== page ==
Current and Future Methods for mRNA Analysis: A Drive Toward Single Molecule Sequencing

  • Anthony Bayega
  • Somayyeh Fahiminiya
  • Spyros Oikonomopoulos
  • Jiannis Ragoussis
Protocol
Part of the Methods in Molecular Biology book series (MIMB, volume 1783)

Abstract

The transcriptome encompasses a range of species including messenger RNA, and other noncoding RNA such as rRNA, tRNA, and short and long noncoding RNAs. Due to the huge role played by mRNA in development and disease, several methods have been developed to sequence and characterize mRNA, with RNA sequencing (RNA-Seq) emerging as the current method of choice particularly for large high-throughput studies. Short-read RNA-Seq which involves sequencing of short cDNA fragments and computationally assembling them to reconstruct the transcriptome, or aligning them to a reference is the most widely used approach. However, due to inherent limitations of this approach in de novo transcriptome assembly and isoform quantification, long-read RNA-Seq approaches, which also happen to be single molecule sequencing approaches, are increasingly becoming the standard for de novo transcriptome assembly and isoform quantification. In this chapter, we review the technical aspects of the current methods of RNA-Seq, both short and long-read approaches, and data analysis methods available. We discuss recent advances in single-cell RNA-Seq and direct RNA-Seq approaches, which perhaps will dominate the future of RNA-Seq.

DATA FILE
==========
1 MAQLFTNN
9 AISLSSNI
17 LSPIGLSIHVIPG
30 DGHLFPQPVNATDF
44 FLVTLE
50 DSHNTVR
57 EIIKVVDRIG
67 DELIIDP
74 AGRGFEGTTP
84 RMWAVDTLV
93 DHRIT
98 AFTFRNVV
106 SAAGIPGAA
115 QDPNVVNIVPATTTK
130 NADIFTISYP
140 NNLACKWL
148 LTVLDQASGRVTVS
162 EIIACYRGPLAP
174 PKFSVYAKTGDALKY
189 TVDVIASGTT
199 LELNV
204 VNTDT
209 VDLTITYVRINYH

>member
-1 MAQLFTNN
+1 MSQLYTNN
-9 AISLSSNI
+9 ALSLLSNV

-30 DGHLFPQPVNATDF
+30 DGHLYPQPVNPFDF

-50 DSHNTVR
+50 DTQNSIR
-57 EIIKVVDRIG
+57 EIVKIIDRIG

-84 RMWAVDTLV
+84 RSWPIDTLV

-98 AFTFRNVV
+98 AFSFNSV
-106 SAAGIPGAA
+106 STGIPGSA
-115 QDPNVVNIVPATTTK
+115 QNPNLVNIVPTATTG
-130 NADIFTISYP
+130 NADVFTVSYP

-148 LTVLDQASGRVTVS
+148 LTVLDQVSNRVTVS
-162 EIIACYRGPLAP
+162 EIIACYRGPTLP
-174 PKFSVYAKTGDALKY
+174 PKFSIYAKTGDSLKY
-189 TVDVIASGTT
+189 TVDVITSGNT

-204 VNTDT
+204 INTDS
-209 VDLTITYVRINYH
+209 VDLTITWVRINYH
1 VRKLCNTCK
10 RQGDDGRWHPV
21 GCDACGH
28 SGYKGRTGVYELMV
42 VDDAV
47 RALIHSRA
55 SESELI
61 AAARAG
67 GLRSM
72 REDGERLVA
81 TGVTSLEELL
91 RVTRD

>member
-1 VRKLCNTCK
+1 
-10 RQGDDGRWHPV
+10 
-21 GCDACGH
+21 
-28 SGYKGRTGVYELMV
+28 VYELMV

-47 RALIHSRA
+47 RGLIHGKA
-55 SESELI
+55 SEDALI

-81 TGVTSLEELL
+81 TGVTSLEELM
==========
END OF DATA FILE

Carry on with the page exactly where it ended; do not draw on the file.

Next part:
Key words

RNA-Seq Long-read sequencing Transcriptomics and Direct RNA-Seq 

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Copyright information

© Springer Science+Business Media, LLC, part of Springer Nature 2018

Authors and Affiliations

  • Anthony Bayega
    • 1
  • Somayyeh Fahiminiya
    • 2
  • Spyros Oikonomopoulos
    • 1
  • Jiannis Ragoussis
    • 1
    • 3
    • 4
  1. 1.McGill University and Genome Quebec Innovation Centre, Department of Human GeneticsMcGill UniversityMontréalCanada
  2. 2.Research Institute of McGill University Health CentreMontréalCanada
  3. 3.Department of BioengineeringMcGill UniversityMontréalCanada
  4. 4.Cancer and Mutagen Unit, Department of Biochemistry, Center of Innovation in Personalized Medicine, King Fahd Center for Medical ResearchKing Abdulaziz UniversityJeddahSaudi Arabia

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